If former Friends’ Central high school basketball coach Jason Polykoff could have ended up anywhere, it would’ve been at a local college with top-notch academics and an established, historically successful basketball program.
Fortunately for him, that’s exactly what happened when Penn came calling in June.
“In this business you don’t usually get your choice,” Polykoff said. “But if I had my choice, this is where I would’ve been. So the fact that I was asked to join the staff here, I was ecstatic.”
Polykoff, entering his first year as the volunteer assistant coach for the men’s basketball team, comes to the Quakers following a highly successful five-year stint as head coach of local Friends’ Central School, his alma mater. There, he led the Phoenix to a 113-28 record and four straight Pennsylvania Independent Schools State Championships from 2009-12.
“I’ll always love Friends’ Central,” Polykoff said. “But I was ready to try something different, a new challenge.”
At Penn, he’ll face the task of being one of three new men on the bench — along with recent hires Scott Pera and Ira Bowman — in a completely revamped assistant staff under head man Jerome Allen. Together, the group will aim to end the Quakers’ longest NCAA tournament drought since 1988-92.
He’ll also face one other potential problem: As a volunteer assistant, he reiterated that he doesn’t get a salary.
“I wouldn’t say it doesn’t pay much — it doesn’t pay at all,” he said with a smirk.
So Polykoff, who taught middle school math while he coached at FCS, will stick to his “math roots” to keep a steady income by tutoring some of his former students.
Like Rudy Wise, the volunteer assistant before him, Polykoff will also helm the junior varsity team. As such, he’ll be in a more familiar position of head coach.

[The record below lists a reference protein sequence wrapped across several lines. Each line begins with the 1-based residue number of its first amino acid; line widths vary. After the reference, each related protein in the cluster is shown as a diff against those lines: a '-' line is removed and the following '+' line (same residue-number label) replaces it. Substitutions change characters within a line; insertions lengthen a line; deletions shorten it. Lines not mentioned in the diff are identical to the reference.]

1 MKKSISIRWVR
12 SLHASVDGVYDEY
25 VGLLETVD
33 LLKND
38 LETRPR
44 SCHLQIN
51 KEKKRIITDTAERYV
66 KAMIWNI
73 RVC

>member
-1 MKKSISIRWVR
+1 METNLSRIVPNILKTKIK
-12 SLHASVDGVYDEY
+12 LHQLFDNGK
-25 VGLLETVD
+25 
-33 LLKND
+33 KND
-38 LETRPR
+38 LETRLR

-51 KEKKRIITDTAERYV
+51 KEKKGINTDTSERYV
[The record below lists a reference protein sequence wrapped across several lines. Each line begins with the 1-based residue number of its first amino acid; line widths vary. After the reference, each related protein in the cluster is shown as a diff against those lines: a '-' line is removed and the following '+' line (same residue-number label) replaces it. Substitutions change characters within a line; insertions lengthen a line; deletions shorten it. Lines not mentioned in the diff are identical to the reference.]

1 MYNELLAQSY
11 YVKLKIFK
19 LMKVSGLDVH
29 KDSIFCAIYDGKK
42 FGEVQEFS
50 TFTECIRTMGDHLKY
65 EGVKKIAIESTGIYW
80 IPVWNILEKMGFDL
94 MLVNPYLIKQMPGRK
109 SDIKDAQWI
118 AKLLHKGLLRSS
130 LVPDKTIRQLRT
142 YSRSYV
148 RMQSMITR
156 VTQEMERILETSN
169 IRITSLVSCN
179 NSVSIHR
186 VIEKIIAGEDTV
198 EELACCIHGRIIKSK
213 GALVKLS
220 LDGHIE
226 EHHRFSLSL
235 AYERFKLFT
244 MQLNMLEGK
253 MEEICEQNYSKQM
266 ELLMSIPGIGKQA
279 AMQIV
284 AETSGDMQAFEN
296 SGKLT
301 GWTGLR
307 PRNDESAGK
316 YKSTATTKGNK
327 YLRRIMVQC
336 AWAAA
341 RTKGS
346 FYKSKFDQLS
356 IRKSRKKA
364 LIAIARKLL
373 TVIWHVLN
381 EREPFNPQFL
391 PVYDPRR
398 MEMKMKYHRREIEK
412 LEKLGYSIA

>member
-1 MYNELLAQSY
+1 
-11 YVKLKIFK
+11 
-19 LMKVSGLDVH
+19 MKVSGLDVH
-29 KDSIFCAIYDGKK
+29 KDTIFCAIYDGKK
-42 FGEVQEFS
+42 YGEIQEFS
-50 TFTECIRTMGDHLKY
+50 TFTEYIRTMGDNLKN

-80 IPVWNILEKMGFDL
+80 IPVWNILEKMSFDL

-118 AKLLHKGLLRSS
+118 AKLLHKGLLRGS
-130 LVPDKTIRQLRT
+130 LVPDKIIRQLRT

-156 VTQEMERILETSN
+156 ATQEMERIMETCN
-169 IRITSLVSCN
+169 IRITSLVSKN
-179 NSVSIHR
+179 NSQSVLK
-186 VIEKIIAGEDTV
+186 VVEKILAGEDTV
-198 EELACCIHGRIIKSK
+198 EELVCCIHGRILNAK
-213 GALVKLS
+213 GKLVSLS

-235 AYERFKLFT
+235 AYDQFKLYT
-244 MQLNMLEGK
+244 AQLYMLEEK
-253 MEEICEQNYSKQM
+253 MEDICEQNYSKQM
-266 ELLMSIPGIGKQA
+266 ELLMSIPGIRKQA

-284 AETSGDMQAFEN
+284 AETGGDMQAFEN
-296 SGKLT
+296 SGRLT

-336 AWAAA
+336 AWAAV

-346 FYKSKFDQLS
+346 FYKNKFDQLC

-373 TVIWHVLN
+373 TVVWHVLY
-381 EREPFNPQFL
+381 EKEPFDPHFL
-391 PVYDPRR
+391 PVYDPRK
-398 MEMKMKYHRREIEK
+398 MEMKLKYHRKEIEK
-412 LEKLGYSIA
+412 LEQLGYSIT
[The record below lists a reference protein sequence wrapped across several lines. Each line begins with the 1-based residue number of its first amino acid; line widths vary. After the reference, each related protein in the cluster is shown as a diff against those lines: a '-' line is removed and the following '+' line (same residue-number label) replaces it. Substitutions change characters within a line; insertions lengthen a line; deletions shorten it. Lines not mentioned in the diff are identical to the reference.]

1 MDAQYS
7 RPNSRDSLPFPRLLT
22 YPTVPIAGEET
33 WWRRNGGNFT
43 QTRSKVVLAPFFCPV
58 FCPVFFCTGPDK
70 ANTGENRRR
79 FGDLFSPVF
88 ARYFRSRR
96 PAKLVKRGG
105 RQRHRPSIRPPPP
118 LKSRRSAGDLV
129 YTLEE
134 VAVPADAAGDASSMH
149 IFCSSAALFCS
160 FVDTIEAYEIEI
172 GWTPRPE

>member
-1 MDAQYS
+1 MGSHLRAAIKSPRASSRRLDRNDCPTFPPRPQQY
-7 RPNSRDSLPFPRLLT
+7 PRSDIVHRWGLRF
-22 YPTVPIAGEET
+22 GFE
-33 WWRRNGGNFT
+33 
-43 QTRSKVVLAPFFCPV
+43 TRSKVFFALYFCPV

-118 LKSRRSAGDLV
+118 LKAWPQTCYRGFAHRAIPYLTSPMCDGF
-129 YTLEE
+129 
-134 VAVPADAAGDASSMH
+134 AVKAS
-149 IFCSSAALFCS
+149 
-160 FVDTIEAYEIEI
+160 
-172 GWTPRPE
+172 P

“I’m really looking forward to that part of the job,” he said. “It’s a little bit of extra time on top of my responsibility with the team, but it’s basketball, and I’m okay with that.”
As far as gelling with the big guys, Polykoff believes the transition has gone smoothly.
Junior captain Fran Dougherty said the team is “embracing the process.”
“We understand … it takes a while for the young players to learn the offense and defense,” Dougherty said. “There’s a lot of teaching right now.”
On the court in practice, Dougherty described his new coach as an upbeat personality, while fellow junior Steve Rennard offered that Polykoff gets “his fair share of talking time in practice.”
Overall, there already appears to be a good relationship forming between players and coaches.
“They’ve done a good job in trying to connect to us on and off the court so far,” Rennard said. “I really like them. They’re very enthusiastic.”
It’s been especially easy to relate to Polykoff, who’s not even 10 years removed from his playing days at Haverford College and could easily be confused with one of his players if he tossed on a uniform.
“He’s a down-to-earth guy, he’s a young guy,” Dougherty said. “He’s cool with us and he hangs out in the locker room and stuff.”
Polykoff and his team may be considered young for their respective positions, but it would be unwise to underestimate them.
“We do have a young group,” Polykoff said. “But man, they’re talented. They’re athletic. They work hard.
“We’re going to surprise some people out there.”
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